As emotionally charged inside the ring as it was out, with the result being one of the more layered boxing films.
Professional boxer Billy Hope had the world at his fingertips until his erratic behavior ignited a tragic event that would take his wife’s life and send his daughter to child protection services and he will turn to a small-time trainer to help get his life on track and his little girl back in his custody.
I would not say my expectations were low for this one but I assumed it would be a Rocky Balboa-like boxing movie without the famous Italian fighter weaving a traditional boxing movie script. But to my surprise this was a much deeper story-line based on a dramatic family story that in many aspects overshadowed the in the ring action. It was every bit the boxing film with heart-breaking moments and mass amounts of drama and as recycled as it may be, it was attention getting throughout.
This would not have been the highly entertaining film it was without the performance of Gyllenhaal who once again brings his A-game and pours himself into the role. Gyllenhaal is one of the more familiar faces in Hollywood yet recently each time he is cast in the lead role, be delivers a character that overshadows his persona. You only see the struggling fighter Billy Hope, not Gyllenhaal playing a boxer, and his character performance was exceptional. You can feel his pain, grief, inner struggles as well as his loss of will, and from start-to-finish his performance is compelling.
The rest of the cast was excellent as well. Forest Whitaker was perfect for the role of trainer, the emotion he gives off as Tick Wills was gritty, realistic and matched the riveting tone of Gyllenhaal’s character. I would not say their relationship is equal to that of Balboa and Mickey by any means, but for its purpose in the film the chemistry was strong and the two played extremely well off one another. The dialogue in their scenes together lure your attention as their relationship evolves and both question things the others do not want to answer.
Rachel McAdams was also very good, she conveyed the wealth of a champions wife but also gave off the feel of a woman from the neighborhood with many similarities to that of Hope’s character personality, having grown up in the system like he had. With their performances and the writing, you can quickly believe they had been together since they were young, the tight bond between them, and how she was as much a manager to him as she was his wife. The emotional connection between the two is built quickly and only fuel the emotional fire as the plot evolves.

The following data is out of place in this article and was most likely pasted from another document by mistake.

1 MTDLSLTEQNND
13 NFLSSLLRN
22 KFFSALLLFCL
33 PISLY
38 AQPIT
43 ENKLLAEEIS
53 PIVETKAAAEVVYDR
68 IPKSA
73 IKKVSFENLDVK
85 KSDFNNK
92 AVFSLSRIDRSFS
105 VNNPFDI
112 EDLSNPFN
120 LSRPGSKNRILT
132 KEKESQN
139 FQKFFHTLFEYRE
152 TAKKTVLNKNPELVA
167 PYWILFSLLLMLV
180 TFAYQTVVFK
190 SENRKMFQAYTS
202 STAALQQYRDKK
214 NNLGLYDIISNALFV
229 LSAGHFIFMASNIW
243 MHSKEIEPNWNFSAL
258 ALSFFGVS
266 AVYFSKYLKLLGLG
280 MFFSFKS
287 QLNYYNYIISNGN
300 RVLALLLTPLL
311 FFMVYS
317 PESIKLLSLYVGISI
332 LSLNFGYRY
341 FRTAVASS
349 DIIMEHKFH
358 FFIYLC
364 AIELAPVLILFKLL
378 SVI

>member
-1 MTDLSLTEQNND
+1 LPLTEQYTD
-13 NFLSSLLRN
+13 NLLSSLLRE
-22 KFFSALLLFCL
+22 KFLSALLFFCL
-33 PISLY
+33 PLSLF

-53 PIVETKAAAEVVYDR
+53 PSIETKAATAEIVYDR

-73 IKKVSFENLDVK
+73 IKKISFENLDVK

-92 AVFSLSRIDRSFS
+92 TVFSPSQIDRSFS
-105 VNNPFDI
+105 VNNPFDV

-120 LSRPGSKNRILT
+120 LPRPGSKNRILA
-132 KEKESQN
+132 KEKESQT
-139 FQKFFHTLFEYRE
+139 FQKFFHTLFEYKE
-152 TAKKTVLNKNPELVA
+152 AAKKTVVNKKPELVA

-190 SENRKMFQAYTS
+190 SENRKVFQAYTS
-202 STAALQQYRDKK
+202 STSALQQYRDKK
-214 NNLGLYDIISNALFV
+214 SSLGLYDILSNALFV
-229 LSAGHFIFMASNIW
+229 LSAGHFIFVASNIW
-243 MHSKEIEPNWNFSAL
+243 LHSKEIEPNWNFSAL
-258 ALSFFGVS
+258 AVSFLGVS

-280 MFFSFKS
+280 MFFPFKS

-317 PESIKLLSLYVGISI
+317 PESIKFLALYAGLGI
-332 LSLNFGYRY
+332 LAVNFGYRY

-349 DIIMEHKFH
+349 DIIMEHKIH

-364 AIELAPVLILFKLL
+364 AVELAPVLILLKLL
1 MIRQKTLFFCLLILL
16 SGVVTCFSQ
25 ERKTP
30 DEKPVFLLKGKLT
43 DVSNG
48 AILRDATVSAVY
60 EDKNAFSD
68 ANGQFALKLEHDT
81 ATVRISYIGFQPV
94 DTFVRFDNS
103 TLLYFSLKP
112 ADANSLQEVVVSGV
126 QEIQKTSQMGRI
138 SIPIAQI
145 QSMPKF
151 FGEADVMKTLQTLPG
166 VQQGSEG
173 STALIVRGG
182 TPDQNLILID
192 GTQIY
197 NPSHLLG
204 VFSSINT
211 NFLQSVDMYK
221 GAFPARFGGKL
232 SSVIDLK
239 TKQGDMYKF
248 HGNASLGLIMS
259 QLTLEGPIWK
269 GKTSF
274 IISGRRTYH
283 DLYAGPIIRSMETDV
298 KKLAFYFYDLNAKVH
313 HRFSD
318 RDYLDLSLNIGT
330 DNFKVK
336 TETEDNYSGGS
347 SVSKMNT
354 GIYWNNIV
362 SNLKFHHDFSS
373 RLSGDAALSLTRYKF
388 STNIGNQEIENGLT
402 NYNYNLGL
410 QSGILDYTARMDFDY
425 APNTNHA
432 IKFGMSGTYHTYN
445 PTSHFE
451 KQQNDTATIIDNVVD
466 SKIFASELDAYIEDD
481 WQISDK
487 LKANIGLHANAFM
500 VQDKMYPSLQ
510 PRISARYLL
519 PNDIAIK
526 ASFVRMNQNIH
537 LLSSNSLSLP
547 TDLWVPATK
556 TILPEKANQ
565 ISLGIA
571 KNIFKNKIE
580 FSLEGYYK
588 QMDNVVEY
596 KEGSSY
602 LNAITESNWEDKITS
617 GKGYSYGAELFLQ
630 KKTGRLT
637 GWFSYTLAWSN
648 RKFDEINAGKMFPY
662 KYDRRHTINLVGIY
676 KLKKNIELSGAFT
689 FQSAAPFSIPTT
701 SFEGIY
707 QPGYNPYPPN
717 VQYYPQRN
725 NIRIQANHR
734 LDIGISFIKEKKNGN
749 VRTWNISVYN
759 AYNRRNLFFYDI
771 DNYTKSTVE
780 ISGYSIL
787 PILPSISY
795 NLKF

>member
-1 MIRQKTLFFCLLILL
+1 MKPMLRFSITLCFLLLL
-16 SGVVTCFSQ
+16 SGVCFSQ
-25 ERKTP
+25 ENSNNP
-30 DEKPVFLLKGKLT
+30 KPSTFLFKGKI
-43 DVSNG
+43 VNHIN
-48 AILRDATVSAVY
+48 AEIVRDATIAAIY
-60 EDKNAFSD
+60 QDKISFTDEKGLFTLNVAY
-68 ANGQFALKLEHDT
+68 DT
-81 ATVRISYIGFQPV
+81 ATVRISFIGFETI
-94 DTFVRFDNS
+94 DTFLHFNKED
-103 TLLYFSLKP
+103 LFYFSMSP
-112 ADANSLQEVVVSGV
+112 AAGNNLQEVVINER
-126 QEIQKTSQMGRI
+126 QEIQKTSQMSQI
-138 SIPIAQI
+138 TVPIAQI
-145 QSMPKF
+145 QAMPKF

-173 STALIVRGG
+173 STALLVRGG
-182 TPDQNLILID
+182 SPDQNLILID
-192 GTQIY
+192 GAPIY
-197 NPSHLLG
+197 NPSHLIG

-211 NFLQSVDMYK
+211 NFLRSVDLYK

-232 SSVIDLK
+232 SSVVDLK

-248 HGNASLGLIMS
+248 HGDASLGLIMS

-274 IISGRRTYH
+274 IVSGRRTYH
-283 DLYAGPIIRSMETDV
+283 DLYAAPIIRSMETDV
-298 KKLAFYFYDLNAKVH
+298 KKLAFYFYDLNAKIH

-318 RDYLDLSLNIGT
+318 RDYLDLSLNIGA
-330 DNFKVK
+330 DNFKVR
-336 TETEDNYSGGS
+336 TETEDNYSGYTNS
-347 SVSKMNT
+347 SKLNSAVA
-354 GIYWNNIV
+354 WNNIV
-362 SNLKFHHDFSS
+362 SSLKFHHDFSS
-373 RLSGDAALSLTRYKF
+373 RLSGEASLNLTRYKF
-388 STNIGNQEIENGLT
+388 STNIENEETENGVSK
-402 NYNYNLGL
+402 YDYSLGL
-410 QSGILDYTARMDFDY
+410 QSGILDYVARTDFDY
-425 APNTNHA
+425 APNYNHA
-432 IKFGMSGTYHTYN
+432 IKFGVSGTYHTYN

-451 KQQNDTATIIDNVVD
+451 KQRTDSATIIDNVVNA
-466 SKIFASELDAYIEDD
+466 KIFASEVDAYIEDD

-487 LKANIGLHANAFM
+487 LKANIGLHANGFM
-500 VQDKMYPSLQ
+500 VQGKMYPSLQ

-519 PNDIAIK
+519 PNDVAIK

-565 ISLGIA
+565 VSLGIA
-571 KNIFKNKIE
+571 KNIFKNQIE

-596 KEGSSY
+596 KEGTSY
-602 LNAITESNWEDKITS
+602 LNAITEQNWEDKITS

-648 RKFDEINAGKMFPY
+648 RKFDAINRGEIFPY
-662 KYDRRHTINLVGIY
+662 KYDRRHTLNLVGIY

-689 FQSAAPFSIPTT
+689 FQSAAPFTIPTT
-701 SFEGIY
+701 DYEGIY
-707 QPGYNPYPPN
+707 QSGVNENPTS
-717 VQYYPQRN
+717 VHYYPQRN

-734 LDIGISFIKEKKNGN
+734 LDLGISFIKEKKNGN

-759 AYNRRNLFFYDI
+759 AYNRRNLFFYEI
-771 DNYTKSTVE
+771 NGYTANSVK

Kurt Sutter wrote one deeply intriguing script and with many layers it weaves – the tragic details of a families destruction, the redemption of a professional boxer, a man used to relying on his wife being forced to become a man who can hold his head high as a father, the cold world of professional boxing, and the sports position as an outlet for kids in the neighborhood. It may seem like too much to fit into a single story but Sutter weaves them all seamlessly and with precise organization to make the result one emotional roller-coaster of a story-line.
The boxing in the film was also fantastic and delivers all the spectacle of the sport. The sweeping shots were well framed and the addition of some crafty first-person camera techniques pull you right into the ring as a viewer. The action was well polished and added adrenaline-charged moments that broke the dramatic pace of the script. Gyllenhaal was excellent and felt every bit the role of a pro fighter getting into fantastic shape. Throughout the film he looked and felt the part of a down-and-out boxer and being the protagonist and clear underdog in a boxing world that had stepped over him when times were tough all you can do is root for his success – for him as well as his daughter.
Over the course of the story you learn more about Hope’s personality and see the not so gracious acceptance of his status in some gut-wrenching scenes. As a viewer you want him to become the man the courts do to get his daughter, even more than his character at times it seems given some of his irrational behavior. The performance of Oona Laurence was perfect for the role that was written. Her chemistry with Gyllenhaal was great and they sell the father/daughter dynamic with ease. I also really enjoyed how the creation of her role, and the writing for it really made her feel like a daughter and younger version of McAdams’ character in many ways.
In the end this was still a boxing-movie and like that of the action-film there are formulas to follow. This one holds close to the line with the cliches you would expect from the genre, but (for me) it was highly enjoyable and watching delivered a range of emotions. While the story may have followed the genre recipe, it did so with intrigue and powerful performances to make it a much better film than it could have been. “Southpaw” will give you everything you expect, then gives you more and that is what makes this one of the better boxing stories in recent years and is highly recommendable to even to those who are not fans of the sport.